Insect Eating is for the Birds
It's a bird-eat-bug world out there! Insects are good food items, and
birds need to eat. So, it probably doesn't surprise anyone that insect
predation is a common habit of birds.
Most people have probably witnessed birds pursuing an insect meal. Woodpeckers
make holes in wood to find insects. Starlings walking in flocks on the
lawn are searching for insects. Swallows, martins and swifts pursue their
insect meals while flying.
Some birds are entirely insectivorous -- the term used to describe animals
and plants that chow down on insects. Swallows, for example, feed only
on insects. But most birds are general feeders, eating a combination of
fruits, seeds and insects.
According to Gilbert Waldbauer, in his book "The Birder's Bug Book,"
ecologists divide the insect-eating habits of birds into guilds. Guilds
are described as groups of species that behave in similar ways.
So, guilds of insect-eating birds include the following. Leaf gleaners
are those birds, such as the warblers, that pick insects off leaves. Then,
there are the bark gleaners, such as nuthatches. Woodpeckers are classified
as wood and bark probers.
Another group is classified as air salliers. The air salliers sit on
a perch and then fly out to catch an insect on the wing. These birds include
the fly catchers. The final guild is described as gleaners of aerial plankton.
This group includes swallows and swifts.
In reality, most birds catch their insect prey in a variety of ways.
For instance, the bluebirds around our farm generally seem to be leaf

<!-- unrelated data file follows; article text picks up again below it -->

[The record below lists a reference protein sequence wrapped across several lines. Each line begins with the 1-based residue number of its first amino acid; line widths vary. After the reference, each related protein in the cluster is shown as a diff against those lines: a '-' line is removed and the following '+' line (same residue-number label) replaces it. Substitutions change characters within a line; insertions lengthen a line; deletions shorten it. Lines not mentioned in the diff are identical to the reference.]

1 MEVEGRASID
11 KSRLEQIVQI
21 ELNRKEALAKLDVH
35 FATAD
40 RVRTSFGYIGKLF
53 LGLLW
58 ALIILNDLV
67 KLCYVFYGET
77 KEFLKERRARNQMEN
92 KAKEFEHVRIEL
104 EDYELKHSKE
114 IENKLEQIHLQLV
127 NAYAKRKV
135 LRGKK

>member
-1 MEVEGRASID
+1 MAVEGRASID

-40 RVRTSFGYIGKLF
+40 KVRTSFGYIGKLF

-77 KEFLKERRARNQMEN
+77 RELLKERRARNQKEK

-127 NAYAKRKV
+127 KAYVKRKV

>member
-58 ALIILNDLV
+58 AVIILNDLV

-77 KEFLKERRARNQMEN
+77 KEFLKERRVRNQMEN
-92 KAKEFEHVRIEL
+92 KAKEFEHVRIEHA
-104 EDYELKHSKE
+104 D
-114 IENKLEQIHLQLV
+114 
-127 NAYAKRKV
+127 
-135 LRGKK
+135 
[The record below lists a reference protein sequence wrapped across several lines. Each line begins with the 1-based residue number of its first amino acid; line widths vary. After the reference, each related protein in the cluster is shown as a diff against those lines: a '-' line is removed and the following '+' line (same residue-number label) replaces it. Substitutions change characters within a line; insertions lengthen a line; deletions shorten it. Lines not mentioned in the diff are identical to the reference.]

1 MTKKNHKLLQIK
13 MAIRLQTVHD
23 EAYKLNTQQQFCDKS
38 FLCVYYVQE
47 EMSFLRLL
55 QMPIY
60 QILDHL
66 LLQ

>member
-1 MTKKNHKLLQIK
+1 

gleaners, but they will certainly sally off the fence to catch an insect
on the wing.
One interesting habit of insect-eating birds is that some birds will
feed their young exclusively insects but feed on a high percentage of
plant material themselves. Grackles do this. They feed the offspring entirely
an insect diet, but only a small percentage of their food is insects.
The reason might be that the rapidly growing young require a diet high
in protein, which the insects supply.
The insect-eating habit of birds should be a delight to most homeowners
and gardeners. After all, the birds are consuming some of the insects
that are eating our plants. In a couple of well-publicized historical
incidents, birds apparently saved the day from plant-devouring insect
hoards. In Australia, crows several times have eaten enough grasshoppers
to save crops. In Utah, sea gulls ate the grasshoppers, incorrectly called
Mormon crickets, which were destroying the range and vegetable plants.
The exact number of insects consumed by birds is unknown. In general,
any species of an insect-eating bird consumes several kinds of insects.
One study showed that northern cardinals consumed 51 kinds of beetles,
4 types of grasshoppers, 12 types of Homoptera, including leaf hoppers,
cicadas and aphids, and some termites, ants, flies and dragonflies.
Most birds will catch the insects that are available. So, when there
are high numbers of one insect species, such as big outbreaks of a kind
of caterpillar or periodical cicadas, many birds will have a feast. It
is almost as if Mother Nature has rung the dinner bell for insect-eating
birds. But, in spite of the number of insects that end up as meals for
birds, there are always enough left to keep the insect population going.
That is what is known as the balance of nature!